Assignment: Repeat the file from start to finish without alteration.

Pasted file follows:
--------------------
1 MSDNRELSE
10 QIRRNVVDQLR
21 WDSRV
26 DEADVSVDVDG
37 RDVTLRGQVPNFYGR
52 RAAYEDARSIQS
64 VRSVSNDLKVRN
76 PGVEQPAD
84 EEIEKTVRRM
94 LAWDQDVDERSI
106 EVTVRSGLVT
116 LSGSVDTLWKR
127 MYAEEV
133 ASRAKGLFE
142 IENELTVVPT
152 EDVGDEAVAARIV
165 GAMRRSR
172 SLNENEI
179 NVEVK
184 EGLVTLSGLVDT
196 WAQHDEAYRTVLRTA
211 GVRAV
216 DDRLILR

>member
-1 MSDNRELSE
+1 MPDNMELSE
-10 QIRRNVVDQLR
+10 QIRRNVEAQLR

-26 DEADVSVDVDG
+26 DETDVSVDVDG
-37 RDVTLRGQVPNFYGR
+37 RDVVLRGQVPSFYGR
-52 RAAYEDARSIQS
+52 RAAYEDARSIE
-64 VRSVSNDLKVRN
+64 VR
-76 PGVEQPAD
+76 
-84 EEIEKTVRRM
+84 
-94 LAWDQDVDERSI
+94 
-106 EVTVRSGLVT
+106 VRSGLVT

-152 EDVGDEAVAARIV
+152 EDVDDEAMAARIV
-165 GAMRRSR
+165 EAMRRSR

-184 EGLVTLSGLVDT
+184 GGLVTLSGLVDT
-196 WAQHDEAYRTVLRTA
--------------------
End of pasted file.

1 MSDNRELSE
10 QIRRNVVDQLR
21 WDSRV
26 DEADVSVDVDG
37 RDVTLRGQVPNFYGR
52 RAAYEDARSIQS
64 VRSVSNDLKVRN
76 PGVEQPAD
84 EEIEKTVRRM
94 LAWDQDVDERSI
106 EVTVRSGLVT
116 LSGSVDTLWKR
127 MYAEEV
133 ASRAKGLFE
142 IENELTVVPT
152 EDVGDEAVAARIV
165 GAMRRSR
172 SLNENEI
179 NVEVK
184 EGLVTLSGLVDT
196 WAQHDEAYRTVLRTA
211 GVRAV
216 DDRLILR

>member
-1 MSDNRELSE
+1 MPDNMELSE
-10 QIRRNVVDQLR
+10 QIRRNVEAQLR

-26 DEADVSVDVDG
+26 DETDVSVDVDG
-37 RDVTLRGQVPNFYGR
+37 RDVVLRGQVPSFYGR
-52 RAAYEDARSIQS
+52 RAAYEDARSIE
-64 VRSVSNDLKVRN
+64 VR
-76 PGVEQPAD
+76 
-84 EEIEKTVRRM
+84 
-94 LAWDQDVDERSI
+94 
-106 EVTVRSGLVT
+106 VRSGLVT

-152 EDVGDEAVAARIV
+152 EDVDDEAMAARIV
-165 GAMRRSR
+165 EAMRRSR

-184 EGLVTLSGLVDT
+184 GGLVTLSGLVDT
-196 WAQHDEAYRTVLRTA